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Everything posted by MattJenko

  1. This looks a lovely little scope. If the upcoming reducer works well, then this can be an awesome travel imaging scope when combined with a little pixel camera, be it a cooled CMOS or DSLR. Enormous field of view at a fast ratio and lightweight rig, making it easy for tracking. Bravo! I have a TS60 and the TS x0.79, otherwise I would have one of these without thinking about it for more than a second.
  2. Looks like you could choose a target and just continuously image for weeks on end and just discard the subs taken through the Earth!
  3. Looks much like a less substantial version of the JTW version, the Predator: http://www.jtwastronomy.com/products/predator.html
  4. If it is an open cluster, then there is not a great deal of benefit in a Luminance layer in my opinion. Anything else, yes, using L to get fainter areas of a glob, or any kind of galaxy detail, nebula etc, but pure stars on a dark background - stick with the unsaturated RGB and get some lovely colour in there as an RGB image.
  5. Binning also gets complicated when dealing with CMOS or CCD chips. CCDs can be binned at a hardware level, and given the noise characteristics, this can improve signal to noise ratios. With CMOS chips, it is different, in that most (maybe all, not sure) are software binned only. However, with the low noise of modern CMOS chips, the concern about this meaning binning with CMOS is pointless is lower, but it will not result in a better SNR as I understand things.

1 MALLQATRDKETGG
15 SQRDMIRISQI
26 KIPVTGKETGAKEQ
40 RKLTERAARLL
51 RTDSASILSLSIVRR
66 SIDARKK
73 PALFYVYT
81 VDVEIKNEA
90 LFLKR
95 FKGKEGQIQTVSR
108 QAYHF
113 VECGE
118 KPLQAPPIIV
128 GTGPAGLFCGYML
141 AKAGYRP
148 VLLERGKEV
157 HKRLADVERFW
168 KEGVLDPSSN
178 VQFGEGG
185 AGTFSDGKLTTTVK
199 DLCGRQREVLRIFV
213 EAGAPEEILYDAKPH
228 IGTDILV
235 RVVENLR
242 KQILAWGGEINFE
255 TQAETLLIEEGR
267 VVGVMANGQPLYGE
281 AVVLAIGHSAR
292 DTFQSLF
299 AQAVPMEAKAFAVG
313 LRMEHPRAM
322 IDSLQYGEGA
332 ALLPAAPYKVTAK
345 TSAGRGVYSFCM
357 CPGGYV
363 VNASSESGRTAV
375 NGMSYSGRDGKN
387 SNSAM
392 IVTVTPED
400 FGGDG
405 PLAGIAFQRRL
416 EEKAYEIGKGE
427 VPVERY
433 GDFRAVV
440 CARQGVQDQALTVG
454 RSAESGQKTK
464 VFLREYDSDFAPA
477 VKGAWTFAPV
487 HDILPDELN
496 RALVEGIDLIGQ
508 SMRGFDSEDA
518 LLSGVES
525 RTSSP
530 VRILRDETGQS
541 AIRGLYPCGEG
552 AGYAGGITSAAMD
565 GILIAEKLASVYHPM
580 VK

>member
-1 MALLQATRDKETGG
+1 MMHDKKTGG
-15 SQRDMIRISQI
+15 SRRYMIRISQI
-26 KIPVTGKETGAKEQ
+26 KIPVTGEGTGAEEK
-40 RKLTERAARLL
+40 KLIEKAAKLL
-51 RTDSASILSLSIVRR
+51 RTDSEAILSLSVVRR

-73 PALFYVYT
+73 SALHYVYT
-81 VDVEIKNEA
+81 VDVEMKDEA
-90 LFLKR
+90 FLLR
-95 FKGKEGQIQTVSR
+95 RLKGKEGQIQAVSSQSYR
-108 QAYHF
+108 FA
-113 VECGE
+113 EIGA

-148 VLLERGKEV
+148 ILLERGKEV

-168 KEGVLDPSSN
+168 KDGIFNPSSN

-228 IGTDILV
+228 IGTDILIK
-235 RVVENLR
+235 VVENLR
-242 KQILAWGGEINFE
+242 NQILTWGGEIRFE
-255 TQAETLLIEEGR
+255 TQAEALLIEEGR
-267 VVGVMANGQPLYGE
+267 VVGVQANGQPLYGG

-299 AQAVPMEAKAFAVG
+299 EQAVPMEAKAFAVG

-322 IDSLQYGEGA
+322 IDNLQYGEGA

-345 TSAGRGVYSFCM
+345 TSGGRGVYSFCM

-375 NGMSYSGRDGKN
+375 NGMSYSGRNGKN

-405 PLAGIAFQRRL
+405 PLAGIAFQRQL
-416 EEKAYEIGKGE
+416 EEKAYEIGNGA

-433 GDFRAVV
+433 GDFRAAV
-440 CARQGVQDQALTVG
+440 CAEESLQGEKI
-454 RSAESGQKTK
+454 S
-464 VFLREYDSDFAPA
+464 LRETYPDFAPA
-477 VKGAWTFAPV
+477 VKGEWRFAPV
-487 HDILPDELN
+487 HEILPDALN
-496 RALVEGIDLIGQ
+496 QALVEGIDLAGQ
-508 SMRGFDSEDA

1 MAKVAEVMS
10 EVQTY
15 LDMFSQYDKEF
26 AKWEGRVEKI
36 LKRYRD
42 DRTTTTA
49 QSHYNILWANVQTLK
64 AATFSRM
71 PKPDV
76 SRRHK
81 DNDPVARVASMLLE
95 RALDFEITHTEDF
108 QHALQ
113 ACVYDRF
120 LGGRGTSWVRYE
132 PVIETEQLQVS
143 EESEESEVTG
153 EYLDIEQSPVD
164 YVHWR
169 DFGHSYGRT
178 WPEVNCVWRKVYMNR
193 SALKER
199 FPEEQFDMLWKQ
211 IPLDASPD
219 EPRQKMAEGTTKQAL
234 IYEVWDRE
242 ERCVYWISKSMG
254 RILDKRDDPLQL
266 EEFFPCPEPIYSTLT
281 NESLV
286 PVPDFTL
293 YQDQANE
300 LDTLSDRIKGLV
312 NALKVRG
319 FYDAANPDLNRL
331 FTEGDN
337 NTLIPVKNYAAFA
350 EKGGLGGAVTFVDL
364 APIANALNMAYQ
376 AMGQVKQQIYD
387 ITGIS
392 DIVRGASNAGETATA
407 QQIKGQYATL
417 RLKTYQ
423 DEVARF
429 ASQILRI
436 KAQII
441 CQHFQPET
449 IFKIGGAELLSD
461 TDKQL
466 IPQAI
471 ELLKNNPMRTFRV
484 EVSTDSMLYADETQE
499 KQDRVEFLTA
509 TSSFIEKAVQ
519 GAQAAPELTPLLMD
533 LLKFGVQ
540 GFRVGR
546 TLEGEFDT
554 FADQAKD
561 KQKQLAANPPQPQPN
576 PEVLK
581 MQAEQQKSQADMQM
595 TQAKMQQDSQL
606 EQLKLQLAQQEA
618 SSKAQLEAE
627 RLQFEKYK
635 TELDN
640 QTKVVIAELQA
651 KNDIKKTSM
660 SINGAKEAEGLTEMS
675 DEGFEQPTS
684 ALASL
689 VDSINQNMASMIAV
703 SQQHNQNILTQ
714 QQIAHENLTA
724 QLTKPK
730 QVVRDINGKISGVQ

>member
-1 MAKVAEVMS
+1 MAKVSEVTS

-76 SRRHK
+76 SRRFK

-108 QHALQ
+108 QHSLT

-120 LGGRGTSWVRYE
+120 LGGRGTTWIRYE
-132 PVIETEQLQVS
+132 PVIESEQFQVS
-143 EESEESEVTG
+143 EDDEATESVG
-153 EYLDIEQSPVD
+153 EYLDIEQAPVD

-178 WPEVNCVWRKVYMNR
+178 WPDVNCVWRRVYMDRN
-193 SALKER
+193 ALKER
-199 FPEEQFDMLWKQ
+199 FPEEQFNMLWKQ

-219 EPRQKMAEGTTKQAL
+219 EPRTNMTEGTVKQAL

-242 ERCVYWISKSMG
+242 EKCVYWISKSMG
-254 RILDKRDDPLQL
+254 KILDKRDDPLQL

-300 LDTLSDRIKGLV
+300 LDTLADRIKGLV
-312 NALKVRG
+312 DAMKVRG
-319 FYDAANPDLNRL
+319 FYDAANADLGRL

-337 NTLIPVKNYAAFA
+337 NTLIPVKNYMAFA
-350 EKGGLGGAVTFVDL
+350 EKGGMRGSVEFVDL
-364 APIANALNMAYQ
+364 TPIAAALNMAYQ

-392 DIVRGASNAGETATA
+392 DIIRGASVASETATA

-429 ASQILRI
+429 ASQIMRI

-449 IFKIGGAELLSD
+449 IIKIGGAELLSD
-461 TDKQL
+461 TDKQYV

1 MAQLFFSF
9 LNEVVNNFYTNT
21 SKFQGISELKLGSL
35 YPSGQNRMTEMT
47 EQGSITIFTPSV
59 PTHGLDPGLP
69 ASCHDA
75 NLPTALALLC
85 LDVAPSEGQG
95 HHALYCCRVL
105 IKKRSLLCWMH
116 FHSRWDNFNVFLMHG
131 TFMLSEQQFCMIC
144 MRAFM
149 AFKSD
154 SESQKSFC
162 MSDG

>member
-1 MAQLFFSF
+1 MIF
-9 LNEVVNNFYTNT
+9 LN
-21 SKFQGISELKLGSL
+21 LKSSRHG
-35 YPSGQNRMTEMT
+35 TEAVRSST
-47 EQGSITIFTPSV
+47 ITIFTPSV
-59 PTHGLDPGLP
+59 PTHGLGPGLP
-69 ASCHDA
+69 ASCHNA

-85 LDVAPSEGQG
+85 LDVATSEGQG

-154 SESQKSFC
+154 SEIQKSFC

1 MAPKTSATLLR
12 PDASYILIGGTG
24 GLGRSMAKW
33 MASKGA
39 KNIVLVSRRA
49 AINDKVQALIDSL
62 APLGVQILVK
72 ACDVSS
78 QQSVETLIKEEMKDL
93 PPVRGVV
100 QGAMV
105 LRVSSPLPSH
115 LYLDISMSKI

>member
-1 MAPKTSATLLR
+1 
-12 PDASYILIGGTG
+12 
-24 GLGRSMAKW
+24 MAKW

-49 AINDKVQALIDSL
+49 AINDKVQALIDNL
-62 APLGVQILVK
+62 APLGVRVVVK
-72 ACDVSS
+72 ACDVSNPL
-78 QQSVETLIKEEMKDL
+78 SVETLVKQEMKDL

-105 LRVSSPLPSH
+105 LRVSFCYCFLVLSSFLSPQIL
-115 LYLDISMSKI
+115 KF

6. Do Mak-Newts count? http://www.astroshop.eu/intesmicro-maksutov-newton-telescope-mn-152-1216-alter-mn68-ota/p,6563
  7. Astro cameras are cooled and as such have very different requirements from other industries and users of CCDs. In truth, it really isn't necessary to use grade 1 CCDs as the advantages for this particular use case simply are not there. The price differential is large as well. Check out Moravian G3 cameras for instance which offer grade 1 or grade 2 versions, and there is very little real world benefit from the 'better' sensor when used for astronomy. In this regard, grade 2 sensors are not rejects, just built to a different spec. As for the quality/price issue you speak of, what amateur astronomers have available to them these days is unprecedented in human history, but I have to grant you, in a small sample, so take that as purely my limited viewpoint, all of the people I know who have AVX mounts have a non trivial % of downtime because of issues.
  8. I wouldn't worry too much about hot pixels. As long as the number is a small % of overall, there are ways to get rid of them. If you are struggling with darks and/or DSS's hot pixel removal feature (from memory) isn't working, then there is always dithering/stacking or other stacking tools. Hot pixels/dead columns are a fact of life, most astronomy CCDs are grade 2 CCDs anyway which have a higher hot pixel % within the specs than the more expensive grade 1 CCD, so they should be expected, so dealing with them and other noise is a key part of AP.
  9. To be honest, as long as it is powered, you should be good. Stick with brands you already trust. And get one with more slots than you think you need
  10. The main change I did to the standard kit was to take off the dovetail and put it on top of the rings and buy a longer one for underneath. Rock solid with a mini handle and somewhere to attach guide scope.
  11. Fine choice, enjoy. There are many frustrating things in astrophotography, but the HEQ5 Pro isn't one of them. I eventually did the belt mod, and there is no way I am getting rid of mine, just no reason to.
  12. If you don't currently take dark frames, try that out for removing hot pixels. Some software can remove hot pixels as part of a hot pixel map as well. Mesmerising first image though
  13. Cheers all. Hopefully getting back into astronomy soon, as my work/life balance levels out (I hope!).